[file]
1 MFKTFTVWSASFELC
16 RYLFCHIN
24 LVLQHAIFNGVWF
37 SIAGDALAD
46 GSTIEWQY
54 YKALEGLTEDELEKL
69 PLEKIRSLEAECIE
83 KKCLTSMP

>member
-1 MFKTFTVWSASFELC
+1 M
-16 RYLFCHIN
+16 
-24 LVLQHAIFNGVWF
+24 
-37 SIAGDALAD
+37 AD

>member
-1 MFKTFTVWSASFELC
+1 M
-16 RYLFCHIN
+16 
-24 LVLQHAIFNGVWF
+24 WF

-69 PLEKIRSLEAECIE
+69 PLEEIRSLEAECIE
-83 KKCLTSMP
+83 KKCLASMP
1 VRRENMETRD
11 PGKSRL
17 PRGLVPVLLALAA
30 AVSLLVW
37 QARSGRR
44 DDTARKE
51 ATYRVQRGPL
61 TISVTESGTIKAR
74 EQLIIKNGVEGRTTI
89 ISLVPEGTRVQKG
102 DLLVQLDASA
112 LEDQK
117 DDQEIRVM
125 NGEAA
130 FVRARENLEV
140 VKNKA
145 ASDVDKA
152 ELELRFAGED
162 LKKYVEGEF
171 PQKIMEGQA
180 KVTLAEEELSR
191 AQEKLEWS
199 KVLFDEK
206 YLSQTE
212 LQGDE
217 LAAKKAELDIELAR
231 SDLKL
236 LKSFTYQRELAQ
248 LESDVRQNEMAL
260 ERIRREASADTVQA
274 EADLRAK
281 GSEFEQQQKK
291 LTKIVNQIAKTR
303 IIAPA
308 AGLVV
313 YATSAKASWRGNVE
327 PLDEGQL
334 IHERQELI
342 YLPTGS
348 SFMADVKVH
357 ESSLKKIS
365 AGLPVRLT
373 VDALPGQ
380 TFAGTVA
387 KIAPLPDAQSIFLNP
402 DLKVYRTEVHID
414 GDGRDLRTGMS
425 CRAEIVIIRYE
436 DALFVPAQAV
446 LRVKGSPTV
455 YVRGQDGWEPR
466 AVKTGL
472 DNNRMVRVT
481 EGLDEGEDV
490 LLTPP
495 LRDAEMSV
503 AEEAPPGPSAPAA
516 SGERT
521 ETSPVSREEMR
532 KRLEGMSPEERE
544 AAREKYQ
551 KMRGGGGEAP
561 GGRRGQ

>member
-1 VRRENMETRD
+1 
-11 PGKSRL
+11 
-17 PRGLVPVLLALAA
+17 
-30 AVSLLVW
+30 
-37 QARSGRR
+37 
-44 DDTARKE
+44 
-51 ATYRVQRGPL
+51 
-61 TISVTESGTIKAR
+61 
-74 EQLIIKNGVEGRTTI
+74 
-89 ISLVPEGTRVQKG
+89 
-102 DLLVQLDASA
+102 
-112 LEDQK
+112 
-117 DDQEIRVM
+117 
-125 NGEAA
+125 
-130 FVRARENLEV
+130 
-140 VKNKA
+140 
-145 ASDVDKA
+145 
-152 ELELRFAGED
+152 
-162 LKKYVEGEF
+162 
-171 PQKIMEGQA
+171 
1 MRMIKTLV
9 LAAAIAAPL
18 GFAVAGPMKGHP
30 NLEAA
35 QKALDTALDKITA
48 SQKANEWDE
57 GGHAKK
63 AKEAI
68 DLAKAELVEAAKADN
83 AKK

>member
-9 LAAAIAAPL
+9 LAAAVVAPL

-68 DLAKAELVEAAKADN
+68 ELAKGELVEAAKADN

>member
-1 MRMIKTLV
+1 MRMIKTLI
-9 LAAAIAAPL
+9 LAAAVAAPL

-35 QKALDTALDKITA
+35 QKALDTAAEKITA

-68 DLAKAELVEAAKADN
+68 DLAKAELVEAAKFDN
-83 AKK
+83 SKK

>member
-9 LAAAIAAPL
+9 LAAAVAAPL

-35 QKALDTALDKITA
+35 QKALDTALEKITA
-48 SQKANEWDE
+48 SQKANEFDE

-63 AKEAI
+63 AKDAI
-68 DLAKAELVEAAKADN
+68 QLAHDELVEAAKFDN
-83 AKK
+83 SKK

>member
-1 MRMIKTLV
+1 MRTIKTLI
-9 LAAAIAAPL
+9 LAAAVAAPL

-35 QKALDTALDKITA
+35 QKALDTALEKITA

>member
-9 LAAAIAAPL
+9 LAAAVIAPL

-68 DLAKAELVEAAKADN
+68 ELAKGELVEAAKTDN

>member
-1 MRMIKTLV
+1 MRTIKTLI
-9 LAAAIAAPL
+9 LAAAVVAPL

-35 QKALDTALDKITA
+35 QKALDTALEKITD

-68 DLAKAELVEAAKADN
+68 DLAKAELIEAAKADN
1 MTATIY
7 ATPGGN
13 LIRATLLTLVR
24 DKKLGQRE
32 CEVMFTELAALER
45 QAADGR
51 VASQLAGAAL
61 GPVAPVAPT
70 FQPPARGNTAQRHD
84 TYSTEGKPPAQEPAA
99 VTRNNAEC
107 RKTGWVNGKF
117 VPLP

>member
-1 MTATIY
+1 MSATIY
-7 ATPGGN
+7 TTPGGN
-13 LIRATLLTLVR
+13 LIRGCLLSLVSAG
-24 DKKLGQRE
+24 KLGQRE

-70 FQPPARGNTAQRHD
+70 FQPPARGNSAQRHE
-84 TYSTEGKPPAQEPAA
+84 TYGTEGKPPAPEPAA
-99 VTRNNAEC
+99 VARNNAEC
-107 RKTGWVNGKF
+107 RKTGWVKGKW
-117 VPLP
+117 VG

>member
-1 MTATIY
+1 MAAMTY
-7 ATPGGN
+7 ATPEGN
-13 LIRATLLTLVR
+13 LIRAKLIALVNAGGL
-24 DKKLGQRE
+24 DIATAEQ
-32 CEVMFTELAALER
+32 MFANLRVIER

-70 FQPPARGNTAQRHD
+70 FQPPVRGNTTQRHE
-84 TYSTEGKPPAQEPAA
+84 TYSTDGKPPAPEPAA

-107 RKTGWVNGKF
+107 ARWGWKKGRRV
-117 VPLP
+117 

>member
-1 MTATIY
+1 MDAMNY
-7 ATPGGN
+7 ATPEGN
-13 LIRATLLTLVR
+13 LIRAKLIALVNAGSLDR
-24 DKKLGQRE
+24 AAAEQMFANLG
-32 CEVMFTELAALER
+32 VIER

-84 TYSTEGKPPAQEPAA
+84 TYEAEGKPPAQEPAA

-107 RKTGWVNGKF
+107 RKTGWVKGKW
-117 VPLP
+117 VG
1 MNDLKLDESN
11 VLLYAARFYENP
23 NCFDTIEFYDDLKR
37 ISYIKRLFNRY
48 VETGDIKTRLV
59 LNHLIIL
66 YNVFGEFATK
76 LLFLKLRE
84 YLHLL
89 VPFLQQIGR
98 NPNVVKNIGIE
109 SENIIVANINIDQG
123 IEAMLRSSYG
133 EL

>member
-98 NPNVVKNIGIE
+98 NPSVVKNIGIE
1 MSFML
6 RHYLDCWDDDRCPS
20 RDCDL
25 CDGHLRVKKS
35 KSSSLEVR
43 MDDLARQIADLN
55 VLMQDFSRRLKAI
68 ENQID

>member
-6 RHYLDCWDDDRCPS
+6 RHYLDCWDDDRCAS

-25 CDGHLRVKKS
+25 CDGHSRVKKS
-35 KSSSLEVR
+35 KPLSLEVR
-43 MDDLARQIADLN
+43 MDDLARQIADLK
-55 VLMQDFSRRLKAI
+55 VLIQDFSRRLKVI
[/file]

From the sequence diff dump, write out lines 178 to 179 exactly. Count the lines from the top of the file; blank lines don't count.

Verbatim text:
+35 QKALDTALEKITA

>member